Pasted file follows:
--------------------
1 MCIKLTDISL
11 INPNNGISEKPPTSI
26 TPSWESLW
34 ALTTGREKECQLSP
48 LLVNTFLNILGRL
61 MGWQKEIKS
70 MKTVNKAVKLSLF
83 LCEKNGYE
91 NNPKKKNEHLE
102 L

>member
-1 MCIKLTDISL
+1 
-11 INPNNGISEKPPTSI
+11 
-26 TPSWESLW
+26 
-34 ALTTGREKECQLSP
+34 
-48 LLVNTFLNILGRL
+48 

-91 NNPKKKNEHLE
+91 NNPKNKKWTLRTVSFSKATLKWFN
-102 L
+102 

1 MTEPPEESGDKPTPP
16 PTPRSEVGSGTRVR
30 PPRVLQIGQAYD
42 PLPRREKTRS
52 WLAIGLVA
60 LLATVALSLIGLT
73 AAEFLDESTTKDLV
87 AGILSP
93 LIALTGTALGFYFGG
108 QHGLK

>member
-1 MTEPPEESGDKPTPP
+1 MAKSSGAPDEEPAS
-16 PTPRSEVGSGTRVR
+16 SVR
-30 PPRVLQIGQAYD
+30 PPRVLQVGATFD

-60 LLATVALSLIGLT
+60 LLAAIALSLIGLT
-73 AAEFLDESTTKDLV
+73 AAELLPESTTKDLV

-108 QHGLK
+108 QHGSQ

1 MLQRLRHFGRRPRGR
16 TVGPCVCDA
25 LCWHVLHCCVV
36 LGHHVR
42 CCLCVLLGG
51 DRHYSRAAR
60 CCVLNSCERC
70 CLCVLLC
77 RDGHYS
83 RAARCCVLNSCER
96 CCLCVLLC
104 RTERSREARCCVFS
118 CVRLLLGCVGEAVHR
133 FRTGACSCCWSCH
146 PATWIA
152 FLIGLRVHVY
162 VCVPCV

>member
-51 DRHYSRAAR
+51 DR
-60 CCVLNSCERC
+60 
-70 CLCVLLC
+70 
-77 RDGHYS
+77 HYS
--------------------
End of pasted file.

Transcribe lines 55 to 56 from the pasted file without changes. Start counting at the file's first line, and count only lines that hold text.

60 CCVLNSCERC
70 CLCVLLC